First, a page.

Take the 2-minute tour ×
Unix & Linux Stack Exchange is a question and answer site for users of Linux, FreeBSD and other Un*x-like operating systems.. It's 100% free, no registration required.

On my CentOS 5.8 system (el5 , 64bit), I had python2.4 after OS install and I installed python2.6 now. Now I want to install python modules using yum.

But whenever I install a new python module it "goes" to the python2.4 and is not installed for python2.6.

I tried to replace the python2.4 binary with python2.6 binary. But this broke yum and I had to restore python2.4. So I concluded that it is not a good idea to uninstall python2.4 (that came with base OS) as it might break other system dependencies.

My question is how do I safely install python modules targeting python2.6 without breaking python2.4?

share|improve this question
    
You can try PIP or easy_install instead of yum. –  Alko Sep 12 '13 at 9:05
    
I tried that already. But yum install easy_install2.4 ! –  user17080 Sep 12 '13 at 9:07
    
If you installed python26 from EPEL, there are 2.6 modules available there. –  jordanm Sep 12 '13 at 14:00
    
@jordanm Yes. I did install Python2.6 from EPEL and both Python2.4 & Python2.6 are there in my system currently and they are working fine with no issues. My problem is that when I install any python module (using yum or easy_install) it goes "under" python2.4 (that came with the centOS). Hence the installed python modules are not available to python2.6 which is the python version I want to use. –  user17080 Sep 12 '13 at 14:04

2 Answers 2

First related question on the right:

Using different versions of Python

To quote vperic directly:

"The recommended way of having multiple Python versions installed is to install each from source - they will happily coexist together. You can then use virtualenv with the appropriate interpreter to install the required dependencies (using pip or easy_install). The trick to easier installation of multiple interpreters from source is to use:

sudo make altinstall instead of the more usual "sudo make install". This will add the version number to the executable (so you'd have python-2.5, python-2.6, python-3.2 etc) thus preventing any conflicts with the system version of Python." and

This sounds like a perfect application for virtualenv, a very popular tool for creating isolated Python environments. This is a sample command to specify the version of Python

$ virtualenv --python=/usr/bin/python2.6 myvirtualenv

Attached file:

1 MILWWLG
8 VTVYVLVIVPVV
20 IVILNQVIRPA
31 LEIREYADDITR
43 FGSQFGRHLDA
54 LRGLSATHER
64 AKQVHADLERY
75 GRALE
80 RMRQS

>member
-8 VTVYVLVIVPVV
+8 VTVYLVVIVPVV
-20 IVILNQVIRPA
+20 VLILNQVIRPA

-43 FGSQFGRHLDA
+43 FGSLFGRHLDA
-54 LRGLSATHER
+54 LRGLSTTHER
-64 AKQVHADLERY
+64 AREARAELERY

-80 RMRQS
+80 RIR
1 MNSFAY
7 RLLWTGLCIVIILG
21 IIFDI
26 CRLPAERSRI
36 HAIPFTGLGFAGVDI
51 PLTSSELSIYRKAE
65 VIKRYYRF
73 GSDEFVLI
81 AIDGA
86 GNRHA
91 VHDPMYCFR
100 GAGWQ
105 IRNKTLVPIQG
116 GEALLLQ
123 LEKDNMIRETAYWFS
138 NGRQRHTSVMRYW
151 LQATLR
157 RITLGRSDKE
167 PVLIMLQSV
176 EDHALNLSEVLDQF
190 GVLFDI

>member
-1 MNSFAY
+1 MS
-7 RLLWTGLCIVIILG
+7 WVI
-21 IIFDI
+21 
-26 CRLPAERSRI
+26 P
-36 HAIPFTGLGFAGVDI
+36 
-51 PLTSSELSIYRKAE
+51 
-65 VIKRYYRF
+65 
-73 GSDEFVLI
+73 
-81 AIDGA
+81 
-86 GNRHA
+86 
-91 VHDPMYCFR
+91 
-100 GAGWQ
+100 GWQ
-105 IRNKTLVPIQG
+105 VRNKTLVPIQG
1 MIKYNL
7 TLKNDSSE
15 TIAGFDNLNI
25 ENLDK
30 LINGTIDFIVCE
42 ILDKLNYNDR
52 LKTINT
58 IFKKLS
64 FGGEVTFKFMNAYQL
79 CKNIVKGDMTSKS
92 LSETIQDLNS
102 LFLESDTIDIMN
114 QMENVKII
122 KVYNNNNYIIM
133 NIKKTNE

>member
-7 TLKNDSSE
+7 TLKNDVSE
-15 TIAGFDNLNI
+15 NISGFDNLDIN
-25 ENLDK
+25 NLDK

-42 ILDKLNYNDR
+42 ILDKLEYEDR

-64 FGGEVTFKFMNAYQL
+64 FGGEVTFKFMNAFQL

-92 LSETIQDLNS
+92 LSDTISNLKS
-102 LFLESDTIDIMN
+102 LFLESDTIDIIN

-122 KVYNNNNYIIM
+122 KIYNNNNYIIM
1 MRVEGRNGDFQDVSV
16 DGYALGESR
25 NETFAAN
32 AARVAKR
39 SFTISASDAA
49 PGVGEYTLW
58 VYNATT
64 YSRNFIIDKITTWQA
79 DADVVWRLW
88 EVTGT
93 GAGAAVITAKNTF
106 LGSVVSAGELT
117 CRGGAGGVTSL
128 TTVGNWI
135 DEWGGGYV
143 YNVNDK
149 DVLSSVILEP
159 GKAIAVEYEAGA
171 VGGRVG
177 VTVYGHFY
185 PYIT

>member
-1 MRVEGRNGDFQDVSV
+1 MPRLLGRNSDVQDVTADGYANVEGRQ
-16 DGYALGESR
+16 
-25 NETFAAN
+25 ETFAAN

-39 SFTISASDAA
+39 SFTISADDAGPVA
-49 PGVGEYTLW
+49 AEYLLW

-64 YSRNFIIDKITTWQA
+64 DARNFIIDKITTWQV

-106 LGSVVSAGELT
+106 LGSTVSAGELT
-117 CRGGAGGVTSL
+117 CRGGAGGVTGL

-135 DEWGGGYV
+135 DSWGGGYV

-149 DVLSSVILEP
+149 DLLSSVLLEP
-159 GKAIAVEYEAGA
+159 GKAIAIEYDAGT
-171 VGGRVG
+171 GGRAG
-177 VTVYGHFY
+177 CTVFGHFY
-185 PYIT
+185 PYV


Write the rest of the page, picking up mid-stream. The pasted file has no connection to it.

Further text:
share|improve this answer
    
My problem is not working with multiple python versions. They are working fine. But the default is python2.4 and any installation of python module links to python2.4. But I don't want that. I want the modules to under python2.6. –  user17080 Sep 12 '13 at 9:36

The EPEL provides 2.6 versions of some modules. These modules will always have 26 in the name. Here is an example package name: python26-numpy.

For modules that do not come from RPM, you can run the build system with the correct python binary.

python2.6 setup.py install

This will install the module for your 2.6 installation.

share|improve this answer
    
This is a way. But I needed to install a lot of python modules for running a python software, lets call it X. I don't know much about X and I don't even have the list of python modules X would need. I plan to resolve as & when an import error pops up. So I can't download all such modules and build rpm and install them. Instead if I can yum to install modules "under" python2.6, I can avoid all these & do yum install ... whenever I hit an error. But if my search on internet(it goes on & on) and SO doesn't help me, will eventually have to do in this horrible way:( +1 for your time anyway :) –  user17080 Sep 12 '13 at 15:56
    
@KingsIndian If you have EPEL enabled, you don't need to download the RPM manually. yum install python26-numpy for example. –  jordanm Sep 12 '13 at 16:02
    
Oh I see. That's nice. I have already EPEL5 enabled it btw. But I am not sure if all the modules I needed are there in EPEL5. I'll try that out. –  user17080 Sep 12 '13 at 16:56

Your Answer

 
discard

By posting your answer, you agree to the privacy policy and terms of service.